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Cereal plant (Zea mays) of the family Poaceae. It originated in the New World and has been introduced globally. American Indians taught colonists to grow corn, including some varieties of yellow corn that are still popular as food, as well as varieties with red, blue, pink, and black kernels, often banded, spotted, or striped, that today are regarded as ornamental and in the U.S. are called Indian corn. The tall, annual grass has a stout, erect, solid stem and large narrow leaves with wavy margins. Corn is used as livestock feed, as human food, and as raw material in industry. Though it is a major food in many parts of the world, it is inferior to other cereals in nutritional value. Inedible parts of the plant are used in industrystalks for paper and wallboard; husks for filling material; cobs for fuel, to make charcoal, and in the preparation of industrial solvents. Corn husks also have a long history of use in the folk arts for objects such as woven amulets and corn-husk dolls. Corn is one of the most widely distributed of the world's food plants. In the U.S. corn is the most important crop, but slightly more acres of soybeans are planted.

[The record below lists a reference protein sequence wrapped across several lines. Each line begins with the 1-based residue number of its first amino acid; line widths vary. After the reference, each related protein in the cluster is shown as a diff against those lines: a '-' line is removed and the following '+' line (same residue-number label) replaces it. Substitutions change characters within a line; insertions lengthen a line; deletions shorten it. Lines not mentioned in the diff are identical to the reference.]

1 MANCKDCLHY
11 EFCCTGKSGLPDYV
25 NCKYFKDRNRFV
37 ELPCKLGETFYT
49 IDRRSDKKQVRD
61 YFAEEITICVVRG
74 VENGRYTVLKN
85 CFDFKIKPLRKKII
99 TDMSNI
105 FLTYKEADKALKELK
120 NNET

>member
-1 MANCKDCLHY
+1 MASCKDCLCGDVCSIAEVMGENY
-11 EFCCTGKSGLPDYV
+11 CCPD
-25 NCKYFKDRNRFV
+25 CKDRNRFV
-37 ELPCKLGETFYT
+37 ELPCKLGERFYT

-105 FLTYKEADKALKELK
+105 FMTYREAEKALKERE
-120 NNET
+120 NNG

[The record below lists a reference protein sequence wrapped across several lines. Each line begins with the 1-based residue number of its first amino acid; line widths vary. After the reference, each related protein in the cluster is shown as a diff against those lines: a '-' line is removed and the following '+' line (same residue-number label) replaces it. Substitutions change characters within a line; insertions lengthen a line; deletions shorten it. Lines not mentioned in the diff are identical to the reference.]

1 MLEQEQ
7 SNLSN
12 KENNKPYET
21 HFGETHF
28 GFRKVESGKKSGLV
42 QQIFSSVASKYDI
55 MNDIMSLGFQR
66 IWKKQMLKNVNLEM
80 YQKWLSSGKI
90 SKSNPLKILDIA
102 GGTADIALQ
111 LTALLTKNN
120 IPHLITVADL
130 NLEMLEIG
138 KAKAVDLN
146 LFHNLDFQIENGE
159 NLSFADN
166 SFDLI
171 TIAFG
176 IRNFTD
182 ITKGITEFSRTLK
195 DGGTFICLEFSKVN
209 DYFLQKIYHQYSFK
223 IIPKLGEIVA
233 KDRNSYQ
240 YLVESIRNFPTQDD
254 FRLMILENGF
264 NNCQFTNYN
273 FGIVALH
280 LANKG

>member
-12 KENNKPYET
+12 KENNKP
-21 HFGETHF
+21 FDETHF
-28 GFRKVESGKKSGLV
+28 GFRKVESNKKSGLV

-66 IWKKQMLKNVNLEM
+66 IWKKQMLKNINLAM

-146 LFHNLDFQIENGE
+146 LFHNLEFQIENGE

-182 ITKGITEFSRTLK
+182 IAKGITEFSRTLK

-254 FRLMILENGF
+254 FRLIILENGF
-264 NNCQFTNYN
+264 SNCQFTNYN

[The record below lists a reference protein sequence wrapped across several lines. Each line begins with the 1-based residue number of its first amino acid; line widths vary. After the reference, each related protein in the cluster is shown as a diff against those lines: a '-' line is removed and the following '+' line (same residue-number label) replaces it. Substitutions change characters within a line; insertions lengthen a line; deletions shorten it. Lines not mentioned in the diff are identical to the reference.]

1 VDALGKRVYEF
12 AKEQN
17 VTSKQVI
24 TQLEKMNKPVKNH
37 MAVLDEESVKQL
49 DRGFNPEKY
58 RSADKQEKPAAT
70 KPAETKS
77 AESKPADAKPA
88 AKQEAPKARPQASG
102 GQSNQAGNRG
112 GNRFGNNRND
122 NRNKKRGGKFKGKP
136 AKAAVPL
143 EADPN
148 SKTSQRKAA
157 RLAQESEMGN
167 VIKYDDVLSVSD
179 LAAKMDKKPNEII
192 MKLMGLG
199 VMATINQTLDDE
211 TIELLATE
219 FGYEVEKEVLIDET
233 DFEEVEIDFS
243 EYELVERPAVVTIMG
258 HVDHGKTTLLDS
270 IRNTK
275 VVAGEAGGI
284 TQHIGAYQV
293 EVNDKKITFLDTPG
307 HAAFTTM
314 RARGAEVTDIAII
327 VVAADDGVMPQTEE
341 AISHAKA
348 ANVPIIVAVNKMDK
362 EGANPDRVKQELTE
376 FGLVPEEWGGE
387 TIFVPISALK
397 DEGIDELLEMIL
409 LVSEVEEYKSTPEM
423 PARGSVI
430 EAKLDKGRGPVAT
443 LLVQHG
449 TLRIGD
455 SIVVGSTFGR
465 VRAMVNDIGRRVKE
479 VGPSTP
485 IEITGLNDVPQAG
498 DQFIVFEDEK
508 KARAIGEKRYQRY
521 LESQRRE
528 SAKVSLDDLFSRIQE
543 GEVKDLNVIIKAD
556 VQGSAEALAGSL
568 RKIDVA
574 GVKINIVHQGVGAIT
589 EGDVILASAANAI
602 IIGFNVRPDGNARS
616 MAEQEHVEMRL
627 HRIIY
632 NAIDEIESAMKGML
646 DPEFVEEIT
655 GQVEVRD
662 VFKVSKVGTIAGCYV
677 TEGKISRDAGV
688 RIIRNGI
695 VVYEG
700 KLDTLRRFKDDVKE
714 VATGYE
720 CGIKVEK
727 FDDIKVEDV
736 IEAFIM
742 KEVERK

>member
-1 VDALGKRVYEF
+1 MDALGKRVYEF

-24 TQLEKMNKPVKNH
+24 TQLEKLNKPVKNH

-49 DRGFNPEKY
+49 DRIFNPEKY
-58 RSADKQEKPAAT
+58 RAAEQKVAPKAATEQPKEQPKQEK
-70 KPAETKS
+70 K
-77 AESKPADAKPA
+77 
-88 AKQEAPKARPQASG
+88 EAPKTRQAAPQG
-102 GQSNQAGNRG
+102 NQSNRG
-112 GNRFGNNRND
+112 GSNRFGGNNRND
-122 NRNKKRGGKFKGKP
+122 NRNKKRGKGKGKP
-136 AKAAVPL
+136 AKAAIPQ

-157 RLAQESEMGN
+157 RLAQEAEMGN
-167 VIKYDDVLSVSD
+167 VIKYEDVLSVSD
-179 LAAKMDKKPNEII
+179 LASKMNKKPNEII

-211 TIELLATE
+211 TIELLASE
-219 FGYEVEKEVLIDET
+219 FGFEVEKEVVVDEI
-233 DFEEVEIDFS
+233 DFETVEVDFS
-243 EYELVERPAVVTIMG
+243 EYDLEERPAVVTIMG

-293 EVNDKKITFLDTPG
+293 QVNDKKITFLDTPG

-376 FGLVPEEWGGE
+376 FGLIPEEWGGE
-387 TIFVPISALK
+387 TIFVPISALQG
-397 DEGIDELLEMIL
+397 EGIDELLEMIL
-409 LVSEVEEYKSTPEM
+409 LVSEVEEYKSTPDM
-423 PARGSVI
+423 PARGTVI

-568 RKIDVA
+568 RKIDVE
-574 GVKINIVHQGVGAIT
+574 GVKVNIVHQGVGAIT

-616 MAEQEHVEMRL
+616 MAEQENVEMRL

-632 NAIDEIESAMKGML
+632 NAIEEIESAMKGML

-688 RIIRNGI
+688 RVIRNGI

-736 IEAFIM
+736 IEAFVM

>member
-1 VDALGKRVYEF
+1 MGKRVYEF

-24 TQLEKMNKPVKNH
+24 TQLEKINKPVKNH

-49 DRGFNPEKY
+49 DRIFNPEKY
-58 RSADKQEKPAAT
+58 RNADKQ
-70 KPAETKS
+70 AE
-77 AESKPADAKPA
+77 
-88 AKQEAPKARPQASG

Variants of CORN
corn or maize
This entry comes from Encyclopædia Britannica Concise. For the full entry on corn, visit Britannica.com.